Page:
Neil Darrow Strauss known by the pen names Style and Chris Powles is an American author and ghostwriter. He is best known for his book The Game: Penetrating the Secret Society of Pickup Artists, in which he describes his experiences in the seduction community in an effort to become a "pick-up artist." He is a contributing editor at Rolling Stone and wrote for The New York Times. After graduating from high school at the Latin School of Chicago in 1987, Strauss attended Vassar College transferred to and subsequently graduated from Columbia University in 1991. While in school he began his career writing for Ear, an avant-garde magazine, editing his first book, Radiotext, an anthology of radio-related writings for the postmodern publisher Semiotext, he moved on to The Village Voice, prior to becoming a reporter and critic, he took on tasks ranging from copy-editing to fact-checking to writing copy. He was invited by Jon Pareles to become a music critic at The New York Times where he wrote the Pop Life column and front-page stories on Wal-Mart's CD-editing policies, music censorship, radio payola, the lost wax figures of country-music stars.
He was invited by Jann Wenner to become a contributing editor at Rolling Stone where he wrote cover stories on Kurt Cobain, Tom Cruise, Orlando Bloom, the Wu-Tang Clan, Gwen Stefani, Stephen Colbert, Marilyn Manson. He won the ASCAP Deems Taylor Award for his coverage of Kurt Cobain's suicide for Rolling Stone and his profile of Eric Clapton in The New York Times Arts & Leisure section. Strauss contributed to Esquire, Spin, Entertainment Weekly and The Source in addition to writing liner notes for albums by Nirvana and others, he has appeared in Beck's music video Sexx Laws which featured Jack Black, in Thirty Seconds to Mars' video Up in the Air, he made a brief appearance as a cancer patient in episode 4, season six of Curb Your Enthusiasm. After leaving The New York Times to ghostwrite Jenna Jameson's memoirs, Strauss joined a sub-culture of pick-up artists known as the seduction community, creating the persona of "Style" in 2001 and pseudonym of "Chris Powles" publishing an article in The New York Times about his experiences in 2004.
In 2005, he published The Game: Penetrating the Secret Society of Pickup Artists, a book about his transformation into "Style", a pickup artist under the tutelage of Mystery. In addition to documenting his experiences with pickup artists like Mystery, Steve P, Ross Jeffries, numerous others, it describes his interactions with celebrities including Britney Spears, Tom Cruise, Courtney Love; the book made a month-long appearance in The New York Times bestsellers list in September–October 2005, reached the #1 position on Amazon.com after its release in the United States. Strauss appeared on various TV shows, including The View and ABC Primetime, he participated in many book signings, it was optioned to be made into a film by Spyglass Entertainment, with Chris Weitz adapting and producing. After publishing the book, Strauss temporarily retired as a pickup artist and settled with a longtime girlfriend Lisa Leveridge, who played guitar in Courtney Love's all-female band The Chelsea. An article in the Sunday Mirror suggested that Leveridge broke up with Strauss in February 2006 to date Robbie Williams.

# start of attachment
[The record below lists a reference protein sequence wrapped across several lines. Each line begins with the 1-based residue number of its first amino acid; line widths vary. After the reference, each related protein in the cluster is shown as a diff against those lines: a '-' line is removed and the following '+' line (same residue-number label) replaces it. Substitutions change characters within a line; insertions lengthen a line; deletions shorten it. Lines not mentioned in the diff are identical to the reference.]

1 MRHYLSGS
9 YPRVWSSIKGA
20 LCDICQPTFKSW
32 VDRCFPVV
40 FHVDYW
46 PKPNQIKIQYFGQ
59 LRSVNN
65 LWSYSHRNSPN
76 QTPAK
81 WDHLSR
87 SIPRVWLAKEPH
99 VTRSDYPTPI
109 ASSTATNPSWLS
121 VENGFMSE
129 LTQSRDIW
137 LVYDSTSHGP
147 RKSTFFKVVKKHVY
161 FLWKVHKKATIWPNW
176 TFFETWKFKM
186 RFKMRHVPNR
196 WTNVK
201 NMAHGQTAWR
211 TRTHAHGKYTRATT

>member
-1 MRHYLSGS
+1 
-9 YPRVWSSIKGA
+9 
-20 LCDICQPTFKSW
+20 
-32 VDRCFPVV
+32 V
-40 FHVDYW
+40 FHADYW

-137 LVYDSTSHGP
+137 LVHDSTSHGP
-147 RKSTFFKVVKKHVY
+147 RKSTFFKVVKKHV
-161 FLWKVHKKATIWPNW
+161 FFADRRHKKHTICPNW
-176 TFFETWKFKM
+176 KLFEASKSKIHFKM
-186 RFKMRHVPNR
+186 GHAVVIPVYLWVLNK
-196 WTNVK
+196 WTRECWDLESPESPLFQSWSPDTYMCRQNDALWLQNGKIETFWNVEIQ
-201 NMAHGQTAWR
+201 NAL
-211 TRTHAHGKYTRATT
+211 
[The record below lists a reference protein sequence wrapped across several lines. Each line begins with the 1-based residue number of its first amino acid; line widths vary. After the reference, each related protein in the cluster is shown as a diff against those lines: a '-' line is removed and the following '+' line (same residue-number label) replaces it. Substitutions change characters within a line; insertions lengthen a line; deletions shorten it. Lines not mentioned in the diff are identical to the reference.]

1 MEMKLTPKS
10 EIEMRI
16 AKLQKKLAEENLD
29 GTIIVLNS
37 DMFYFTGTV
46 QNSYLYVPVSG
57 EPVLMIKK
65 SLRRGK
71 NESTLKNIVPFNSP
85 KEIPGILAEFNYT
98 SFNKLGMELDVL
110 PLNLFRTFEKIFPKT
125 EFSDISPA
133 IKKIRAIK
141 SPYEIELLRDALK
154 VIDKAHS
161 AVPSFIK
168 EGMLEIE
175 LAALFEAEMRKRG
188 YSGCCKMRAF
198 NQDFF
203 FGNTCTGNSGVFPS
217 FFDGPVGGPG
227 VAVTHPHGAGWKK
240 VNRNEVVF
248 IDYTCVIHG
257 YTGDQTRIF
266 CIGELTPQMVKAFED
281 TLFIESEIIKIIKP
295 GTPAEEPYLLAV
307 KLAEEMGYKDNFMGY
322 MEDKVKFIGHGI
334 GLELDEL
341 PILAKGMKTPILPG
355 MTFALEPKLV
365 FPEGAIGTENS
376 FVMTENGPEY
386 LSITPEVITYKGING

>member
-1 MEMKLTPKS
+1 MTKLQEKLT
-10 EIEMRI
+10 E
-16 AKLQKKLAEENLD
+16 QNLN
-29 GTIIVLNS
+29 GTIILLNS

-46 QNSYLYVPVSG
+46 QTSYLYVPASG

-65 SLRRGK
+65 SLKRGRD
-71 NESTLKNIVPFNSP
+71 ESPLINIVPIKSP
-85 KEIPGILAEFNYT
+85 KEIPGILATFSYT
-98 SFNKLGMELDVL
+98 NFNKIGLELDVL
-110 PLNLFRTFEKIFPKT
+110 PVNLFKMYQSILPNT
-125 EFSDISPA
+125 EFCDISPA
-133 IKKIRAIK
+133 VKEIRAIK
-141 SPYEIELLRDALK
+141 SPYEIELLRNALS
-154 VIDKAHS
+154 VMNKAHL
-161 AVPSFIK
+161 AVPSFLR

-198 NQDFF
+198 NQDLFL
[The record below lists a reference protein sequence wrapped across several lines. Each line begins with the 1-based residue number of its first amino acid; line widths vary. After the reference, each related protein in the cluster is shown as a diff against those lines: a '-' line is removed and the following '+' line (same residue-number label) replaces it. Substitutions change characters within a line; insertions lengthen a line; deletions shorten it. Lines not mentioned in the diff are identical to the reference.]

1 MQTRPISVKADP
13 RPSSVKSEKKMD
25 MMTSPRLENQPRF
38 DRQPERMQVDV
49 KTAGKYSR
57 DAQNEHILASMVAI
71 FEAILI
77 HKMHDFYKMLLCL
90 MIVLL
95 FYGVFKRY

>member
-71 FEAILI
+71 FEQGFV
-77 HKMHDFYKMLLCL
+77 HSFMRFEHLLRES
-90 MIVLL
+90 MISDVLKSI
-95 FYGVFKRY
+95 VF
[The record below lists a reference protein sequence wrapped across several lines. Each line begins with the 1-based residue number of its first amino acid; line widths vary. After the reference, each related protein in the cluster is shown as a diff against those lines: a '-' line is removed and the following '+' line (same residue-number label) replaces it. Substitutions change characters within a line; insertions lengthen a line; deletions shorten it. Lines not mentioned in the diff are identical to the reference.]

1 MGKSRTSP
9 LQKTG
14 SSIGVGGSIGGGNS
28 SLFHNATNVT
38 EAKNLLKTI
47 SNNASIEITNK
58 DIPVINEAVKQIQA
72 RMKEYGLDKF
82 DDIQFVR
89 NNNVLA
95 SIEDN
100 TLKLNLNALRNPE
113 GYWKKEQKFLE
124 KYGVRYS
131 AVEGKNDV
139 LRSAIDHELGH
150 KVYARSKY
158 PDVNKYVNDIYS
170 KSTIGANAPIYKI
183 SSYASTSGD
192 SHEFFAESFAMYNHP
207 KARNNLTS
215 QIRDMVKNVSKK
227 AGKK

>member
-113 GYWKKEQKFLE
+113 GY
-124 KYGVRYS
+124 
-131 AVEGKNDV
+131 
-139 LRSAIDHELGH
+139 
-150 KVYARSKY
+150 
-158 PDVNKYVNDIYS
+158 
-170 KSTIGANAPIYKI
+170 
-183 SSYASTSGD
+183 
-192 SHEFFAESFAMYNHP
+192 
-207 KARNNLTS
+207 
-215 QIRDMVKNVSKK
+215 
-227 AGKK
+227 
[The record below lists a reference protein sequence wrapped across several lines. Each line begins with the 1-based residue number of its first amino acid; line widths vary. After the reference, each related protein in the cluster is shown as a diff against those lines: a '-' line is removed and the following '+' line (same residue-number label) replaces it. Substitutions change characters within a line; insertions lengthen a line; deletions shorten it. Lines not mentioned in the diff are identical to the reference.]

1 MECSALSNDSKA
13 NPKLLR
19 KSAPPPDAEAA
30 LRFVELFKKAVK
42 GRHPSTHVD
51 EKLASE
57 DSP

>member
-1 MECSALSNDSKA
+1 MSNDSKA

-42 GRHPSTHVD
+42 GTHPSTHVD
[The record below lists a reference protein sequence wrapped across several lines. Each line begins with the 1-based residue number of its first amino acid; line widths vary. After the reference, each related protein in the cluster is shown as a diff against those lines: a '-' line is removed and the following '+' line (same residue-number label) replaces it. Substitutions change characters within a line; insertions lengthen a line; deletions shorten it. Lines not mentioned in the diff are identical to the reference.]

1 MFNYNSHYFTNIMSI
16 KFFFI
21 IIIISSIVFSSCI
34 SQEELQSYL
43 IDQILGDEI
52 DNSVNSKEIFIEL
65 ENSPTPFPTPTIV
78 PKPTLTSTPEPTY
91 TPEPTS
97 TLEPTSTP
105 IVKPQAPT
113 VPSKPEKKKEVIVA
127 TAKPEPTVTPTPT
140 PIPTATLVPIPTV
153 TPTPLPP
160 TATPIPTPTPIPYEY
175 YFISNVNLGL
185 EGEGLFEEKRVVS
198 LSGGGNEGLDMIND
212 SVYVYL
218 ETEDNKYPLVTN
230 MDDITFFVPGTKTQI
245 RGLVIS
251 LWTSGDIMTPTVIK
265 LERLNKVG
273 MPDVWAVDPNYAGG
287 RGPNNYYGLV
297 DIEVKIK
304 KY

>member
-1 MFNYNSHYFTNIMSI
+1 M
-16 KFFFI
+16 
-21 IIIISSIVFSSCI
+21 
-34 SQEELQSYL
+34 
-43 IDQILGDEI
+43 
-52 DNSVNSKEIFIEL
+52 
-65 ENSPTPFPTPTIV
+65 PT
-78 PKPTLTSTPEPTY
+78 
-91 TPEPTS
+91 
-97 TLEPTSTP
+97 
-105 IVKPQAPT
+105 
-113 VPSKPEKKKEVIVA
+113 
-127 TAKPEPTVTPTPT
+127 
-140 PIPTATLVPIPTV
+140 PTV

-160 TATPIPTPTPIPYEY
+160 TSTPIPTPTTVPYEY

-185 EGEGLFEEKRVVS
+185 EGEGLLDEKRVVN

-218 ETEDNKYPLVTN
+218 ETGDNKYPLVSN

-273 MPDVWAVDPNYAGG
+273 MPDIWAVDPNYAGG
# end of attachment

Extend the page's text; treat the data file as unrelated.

Strauss denied the Williams rumor, but confirmed his breakup with Leveridge on his mailing list a few months later. His follow-up book, the graphic novel How to Make Money Like a Porn Star, was published on September 26, 2006; the same year, Strauss' short film about becoming a rock star, was released. He co-wrote and performed in Shoot. In 2006, in collaboration with Dave Navarro and Entourage writer Cliff Dorfman, he created a one-hour TV drama The Product for FX, he worked with James Gandolfini on a show, for HBO. In 2007, he released a follow-up to Rules of the Game, a two-book boxed set. Strauss has continued to be involved with pickup artistry through his dating coaching company Stylelife Academy, founded in 2007. Most of the coaching is done by employed coaches, rather than Strauss himself, though he does make appearances at yearly conferences and in some video products sold by the company. In 2012, Strauss released a board game/party game as a follow up to The Game and Rules of the Game called "Who's Got Game?